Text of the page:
# 7.1. Data Types

Presto has a set of built-in data types, described below. Additional types can be provided by plugins.

Note

Connectors are not required to support all types. See connector documentation for details on supported types.

## BOOLEAN

This type captures boolean values`true`

and`false`

.

## TINYINT

A 8-bit signed two’s complement integer with a minimum value of`-2^7`

and a maximum value of`2^7 - 1`

.

## SMALLINT

A 16-bit signed two’s complement integer with a minimum value of`-2^15`

and a maximum value of`2^15 - 1`

.

## INTEGER

A 32-bit signed two’s complement integer with a minimum value of`-2^31`

and a maximum value of`2^31 - 1`

.

## BIGINT

A 64-bit signed two’s complement integer with a minimum value of`-2^63`

and a maximum value of`2^63 - 1`

.

## REAL

A real is a 32-bit inexact, variable-precision implementing the IEEE Standard 754 for Binary Floating-Point Arithmetic.

## DOUBLE

A double is a 64-bit inexact, variable-precision implementing the IEEE Standard 754 for Binary Floating-Point Arithmetic.

## DECIMAL

A fixed precision decimal number. Precision up to 38 digits is supported but performance is best up to 17 digits.

DECIMAL type takes two literal parameters:

precision- total number of digitsscale- number of digits in fractional part. Scale is optional and defaults to 0.Example type definitions:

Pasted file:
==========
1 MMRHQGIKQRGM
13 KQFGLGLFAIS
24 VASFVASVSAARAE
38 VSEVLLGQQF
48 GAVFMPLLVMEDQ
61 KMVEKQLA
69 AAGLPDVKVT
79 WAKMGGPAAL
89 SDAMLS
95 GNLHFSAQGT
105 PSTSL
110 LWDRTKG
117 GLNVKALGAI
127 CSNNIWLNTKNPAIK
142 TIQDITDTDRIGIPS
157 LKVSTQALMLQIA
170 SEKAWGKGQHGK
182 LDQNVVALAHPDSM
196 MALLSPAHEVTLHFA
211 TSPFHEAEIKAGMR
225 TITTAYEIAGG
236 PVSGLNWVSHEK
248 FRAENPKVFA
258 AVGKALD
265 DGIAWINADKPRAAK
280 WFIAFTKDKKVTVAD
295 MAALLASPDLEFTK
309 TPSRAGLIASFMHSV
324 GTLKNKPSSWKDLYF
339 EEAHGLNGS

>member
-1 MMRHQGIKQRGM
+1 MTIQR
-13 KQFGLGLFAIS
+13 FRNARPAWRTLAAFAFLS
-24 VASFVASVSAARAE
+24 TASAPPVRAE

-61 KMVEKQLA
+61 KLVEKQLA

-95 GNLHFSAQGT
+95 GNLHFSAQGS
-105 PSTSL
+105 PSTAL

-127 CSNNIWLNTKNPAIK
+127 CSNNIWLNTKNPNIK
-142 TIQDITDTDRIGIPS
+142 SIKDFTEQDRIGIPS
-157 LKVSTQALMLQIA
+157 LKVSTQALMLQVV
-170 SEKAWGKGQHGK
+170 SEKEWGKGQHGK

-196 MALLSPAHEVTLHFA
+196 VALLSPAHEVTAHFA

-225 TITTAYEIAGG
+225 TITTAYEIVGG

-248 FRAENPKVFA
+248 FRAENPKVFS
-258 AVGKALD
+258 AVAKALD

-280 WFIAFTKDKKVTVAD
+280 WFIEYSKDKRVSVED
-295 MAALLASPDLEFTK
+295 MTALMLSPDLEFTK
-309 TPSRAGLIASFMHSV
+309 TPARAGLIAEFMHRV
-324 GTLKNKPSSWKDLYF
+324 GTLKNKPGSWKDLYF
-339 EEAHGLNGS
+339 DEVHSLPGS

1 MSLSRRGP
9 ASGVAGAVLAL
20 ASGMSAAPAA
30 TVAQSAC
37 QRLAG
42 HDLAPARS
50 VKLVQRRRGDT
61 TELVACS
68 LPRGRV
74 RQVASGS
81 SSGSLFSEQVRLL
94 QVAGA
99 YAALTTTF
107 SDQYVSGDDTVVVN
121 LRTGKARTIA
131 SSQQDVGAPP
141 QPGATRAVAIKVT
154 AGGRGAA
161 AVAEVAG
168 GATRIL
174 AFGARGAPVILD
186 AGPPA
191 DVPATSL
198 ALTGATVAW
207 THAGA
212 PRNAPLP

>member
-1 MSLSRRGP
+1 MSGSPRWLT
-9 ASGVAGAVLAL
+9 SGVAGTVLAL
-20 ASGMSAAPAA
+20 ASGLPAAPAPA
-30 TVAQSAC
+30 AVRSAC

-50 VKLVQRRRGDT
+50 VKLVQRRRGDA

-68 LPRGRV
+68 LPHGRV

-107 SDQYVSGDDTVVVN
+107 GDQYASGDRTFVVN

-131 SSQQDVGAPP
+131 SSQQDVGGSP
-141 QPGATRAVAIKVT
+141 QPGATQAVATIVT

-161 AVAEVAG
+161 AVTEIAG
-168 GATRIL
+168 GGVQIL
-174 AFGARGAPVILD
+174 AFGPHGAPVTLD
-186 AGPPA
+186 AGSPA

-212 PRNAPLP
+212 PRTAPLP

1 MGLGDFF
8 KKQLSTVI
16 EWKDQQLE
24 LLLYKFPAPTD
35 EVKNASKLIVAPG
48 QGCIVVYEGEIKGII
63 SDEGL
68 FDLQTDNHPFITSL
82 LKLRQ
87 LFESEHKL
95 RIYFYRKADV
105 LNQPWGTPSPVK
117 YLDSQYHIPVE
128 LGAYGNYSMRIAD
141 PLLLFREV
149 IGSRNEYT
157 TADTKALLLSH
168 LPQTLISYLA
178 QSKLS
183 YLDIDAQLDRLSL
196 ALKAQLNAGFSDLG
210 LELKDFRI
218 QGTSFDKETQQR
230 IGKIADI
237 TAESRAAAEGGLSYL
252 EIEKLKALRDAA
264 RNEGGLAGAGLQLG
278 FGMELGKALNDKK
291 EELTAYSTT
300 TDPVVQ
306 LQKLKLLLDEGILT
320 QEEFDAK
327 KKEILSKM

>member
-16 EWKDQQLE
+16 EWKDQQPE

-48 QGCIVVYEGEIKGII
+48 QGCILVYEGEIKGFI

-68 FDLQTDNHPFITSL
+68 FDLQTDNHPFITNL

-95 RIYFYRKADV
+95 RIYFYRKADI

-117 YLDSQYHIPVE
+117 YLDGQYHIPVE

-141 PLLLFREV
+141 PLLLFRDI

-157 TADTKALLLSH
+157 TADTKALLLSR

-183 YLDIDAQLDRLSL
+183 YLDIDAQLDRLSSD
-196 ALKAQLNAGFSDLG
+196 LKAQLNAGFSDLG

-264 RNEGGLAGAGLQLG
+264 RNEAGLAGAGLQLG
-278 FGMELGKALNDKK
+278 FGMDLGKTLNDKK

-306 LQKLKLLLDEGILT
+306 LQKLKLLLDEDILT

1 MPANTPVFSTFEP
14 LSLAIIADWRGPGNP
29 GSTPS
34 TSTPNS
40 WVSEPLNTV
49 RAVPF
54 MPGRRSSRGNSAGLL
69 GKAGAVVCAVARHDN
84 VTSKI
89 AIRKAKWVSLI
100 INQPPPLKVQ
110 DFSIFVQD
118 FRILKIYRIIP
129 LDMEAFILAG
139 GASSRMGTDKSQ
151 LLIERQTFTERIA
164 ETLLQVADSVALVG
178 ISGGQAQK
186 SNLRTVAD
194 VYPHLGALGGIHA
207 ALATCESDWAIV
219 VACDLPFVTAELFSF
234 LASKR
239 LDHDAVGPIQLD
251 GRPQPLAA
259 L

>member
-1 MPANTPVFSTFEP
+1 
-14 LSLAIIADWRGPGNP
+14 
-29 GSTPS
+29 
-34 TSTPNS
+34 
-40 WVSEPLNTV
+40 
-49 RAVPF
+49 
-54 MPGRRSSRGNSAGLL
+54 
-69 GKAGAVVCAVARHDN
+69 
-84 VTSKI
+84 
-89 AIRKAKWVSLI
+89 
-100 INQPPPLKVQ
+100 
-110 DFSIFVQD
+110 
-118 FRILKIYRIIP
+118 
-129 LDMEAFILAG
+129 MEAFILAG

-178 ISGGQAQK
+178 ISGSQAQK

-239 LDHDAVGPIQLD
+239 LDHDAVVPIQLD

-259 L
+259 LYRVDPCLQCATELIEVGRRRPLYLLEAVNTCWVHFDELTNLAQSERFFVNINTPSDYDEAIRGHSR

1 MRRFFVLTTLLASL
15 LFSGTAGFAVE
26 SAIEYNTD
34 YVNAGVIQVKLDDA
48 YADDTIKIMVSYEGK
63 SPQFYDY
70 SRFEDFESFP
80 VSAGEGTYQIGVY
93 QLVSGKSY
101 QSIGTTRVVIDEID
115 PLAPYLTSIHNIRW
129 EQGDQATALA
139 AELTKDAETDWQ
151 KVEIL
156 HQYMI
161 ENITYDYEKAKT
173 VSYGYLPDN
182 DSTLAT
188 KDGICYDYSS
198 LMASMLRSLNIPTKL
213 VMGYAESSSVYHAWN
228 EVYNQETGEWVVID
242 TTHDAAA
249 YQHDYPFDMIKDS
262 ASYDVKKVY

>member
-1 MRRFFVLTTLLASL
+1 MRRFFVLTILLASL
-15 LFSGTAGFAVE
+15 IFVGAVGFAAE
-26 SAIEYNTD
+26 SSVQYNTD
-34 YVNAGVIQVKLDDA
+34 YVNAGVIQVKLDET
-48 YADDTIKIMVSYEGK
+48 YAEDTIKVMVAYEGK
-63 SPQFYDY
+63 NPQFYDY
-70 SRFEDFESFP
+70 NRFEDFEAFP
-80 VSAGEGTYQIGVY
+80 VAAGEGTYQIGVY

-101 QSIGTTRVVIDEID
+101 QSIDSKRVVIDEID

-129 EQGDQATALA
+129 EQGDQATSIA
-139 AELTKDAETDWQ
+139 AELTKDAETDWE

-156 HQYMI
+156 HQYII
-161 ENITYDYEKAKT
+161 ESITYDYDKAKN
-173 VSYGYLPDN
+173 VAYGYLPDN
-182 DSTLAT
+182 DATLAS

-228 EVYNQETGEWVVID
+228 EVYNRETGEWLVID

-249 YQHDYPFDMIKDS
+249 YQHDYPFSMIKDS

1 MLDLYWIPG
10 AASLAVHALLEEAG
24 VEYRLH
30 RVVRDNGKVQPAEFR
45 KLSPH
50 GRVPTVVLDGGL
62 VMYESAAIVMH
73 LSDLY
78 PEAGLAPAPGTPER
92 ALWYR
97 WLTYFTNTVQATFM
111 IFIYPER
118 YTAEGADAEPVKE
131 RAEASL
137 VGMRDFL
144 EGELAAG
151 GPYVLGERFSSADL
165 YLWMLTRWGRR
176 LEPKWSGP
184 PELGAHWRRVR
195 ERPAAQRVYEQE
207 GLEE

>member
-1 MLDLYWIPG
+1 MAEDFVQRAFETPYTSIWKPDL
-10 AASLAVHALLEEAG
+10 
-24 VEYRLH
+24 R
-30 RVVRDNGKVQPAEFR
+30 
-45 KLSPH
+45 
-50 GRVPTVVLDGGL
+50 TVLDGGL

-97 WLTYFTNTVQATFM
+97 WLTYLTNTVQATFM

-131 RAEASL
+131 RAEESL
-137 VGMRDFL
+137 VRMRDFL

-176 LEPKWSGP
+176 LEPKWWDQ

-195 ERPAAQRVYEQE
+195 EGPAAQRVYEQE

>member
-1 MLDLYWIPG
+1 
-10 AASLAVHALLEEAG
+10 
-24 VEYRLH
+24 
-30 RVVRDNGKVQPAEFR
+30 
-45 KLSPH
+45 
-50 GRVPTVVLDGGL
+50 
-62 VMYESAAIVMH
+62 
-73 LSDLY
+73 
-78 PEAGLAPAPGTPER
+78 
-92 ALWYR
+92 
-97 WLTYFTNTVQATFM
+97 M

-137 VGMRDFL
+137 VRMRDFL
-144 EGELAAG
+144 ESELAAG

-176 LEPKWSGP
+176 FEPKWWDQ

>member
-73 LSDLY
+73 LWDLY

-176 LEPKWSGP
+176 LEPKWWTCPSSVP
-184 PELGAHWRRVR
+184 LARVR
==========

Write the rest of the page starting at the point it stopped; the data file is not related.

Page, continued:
`DECIMAL(10,3)`

,`DECIMAL(20)`

Example literals:

`DECIMAL '10.3'`

,`DECIMAL '1234567890'`

## VARCHAR

Variable length character data with an optional maximum length.

Example type definitions:

`varchar`

,`varchar(20)`

## CHAR

Fixed length character data. A CHAR type without length specified has a default length of 1. A

`CHAR(x)`

value always has`x`

characters. For instance, casting`dog`

to`CHAR(7)`

adds 4 implicit trailing spaces. Leading and trailing spaces are included in comparisons of CHAR values. As a result, two character values with different lengths (`CHAR(x)`

and`CHAR(y)`

where`x != y`

) will never be equal.Example type definitions:

`char`

,`char(20)`

## VARBINARY

Variable length binary data.

Note

Binary strings with length are not yet supported:

`varbinary(n)`

## JSON

Variable length json data.

## DATE

Calendar date (year, month, day).

Example:

`DATE '2001-08-22'`

## TIME

Time of day (hour, minute, second, millisecond) without a time zone. Values of this type are parsed and rendered in the session time zone.

Example:

`TIME '01:02:03.456'`

## TIME WITH TIME ZONE

Time of day (hour, minute, second, millisecond) with a time zone. Values of this type are rendered using the time zone from the value.

Example:

`TIME '01:02:03.456 America/Los_Angeles'`

## TIMESTAMP

Instant in time that includes the date and time of day without a time zone. Values of this type are parsed and rendered in the session time zone.

Example:

`TIMESTAMP '2001-08-22 03:04:05.321'`

## TIMESTAMP WITH TIME ZONE

Instant in time that includes the date and time of day with a time zone. Values of this type are rendered using the time zone from the value.

Example:

`TIMESTAMP '2001-08-22 03:04:05.321 America/Los_Angeles'`

## INTERVAL YEAR TO MONTH

Span of years and months.

Example:

`INTERVAL '3' MONTH`

## INTERVAL DAY TO SECOND

Span of days, hours, minutes, seconds and milliseconds.

Example:

`INTERVAL '2' DAY`

## ARRAY

An array of the given component type.

Example:

`ARRAY[1, 2, 3]`

## MAP

A map between the given component types.

Example:

`MAP(ARRAY['foo', 'bar'], ARRAY[1, 2])`

## ROW

A structure made up of named fields. The fields may be of any SQL type, and are accessed with field reference operator

`.`

Example:

`CAST(ROW(1, 2.0) AS ROW(x BIGINT, y DOUBLE))`